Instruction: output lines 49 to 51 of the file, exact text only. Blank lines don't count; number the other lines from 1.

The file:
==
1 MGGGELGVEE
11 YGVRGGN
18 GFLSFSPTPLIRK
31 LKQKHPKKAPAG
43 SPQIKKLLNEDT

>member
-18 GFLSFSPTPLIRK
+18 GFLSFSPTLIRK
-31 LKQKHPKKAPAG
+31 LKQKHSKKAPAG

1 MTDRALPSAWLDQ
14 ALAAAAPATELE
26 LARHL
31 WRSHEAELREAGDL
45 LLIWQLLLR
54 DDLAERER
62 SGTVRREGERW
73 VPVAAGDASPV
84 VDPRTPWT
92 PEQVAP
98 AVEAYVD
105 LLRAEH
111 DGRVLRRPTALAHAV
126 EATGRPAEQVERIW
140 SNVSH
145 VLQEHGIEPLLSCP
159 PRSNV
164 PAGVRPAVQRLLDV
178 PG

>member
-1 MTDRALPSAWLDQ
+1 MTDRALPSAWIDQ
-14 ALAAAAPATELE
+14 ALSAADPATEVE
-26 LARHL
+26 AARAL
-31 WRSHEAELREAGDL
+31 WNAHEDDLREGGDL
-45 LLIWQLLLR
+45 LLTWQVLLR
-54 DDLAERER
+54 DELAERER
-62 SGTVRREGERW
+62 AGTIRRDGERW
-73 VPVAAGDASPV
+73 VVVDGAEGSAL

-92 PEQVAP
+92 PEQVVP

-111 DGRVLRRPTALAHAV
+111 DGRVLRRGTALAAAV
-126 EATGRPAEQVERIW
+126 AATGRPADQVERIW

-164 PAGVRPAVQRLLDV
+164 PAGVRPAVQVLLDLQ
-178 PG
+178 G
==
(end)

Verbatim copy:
-111 DGRVLRRPTALAHAV
+111 DGRVLRRGTALAAAV
-126 EATGRPAEQVERIW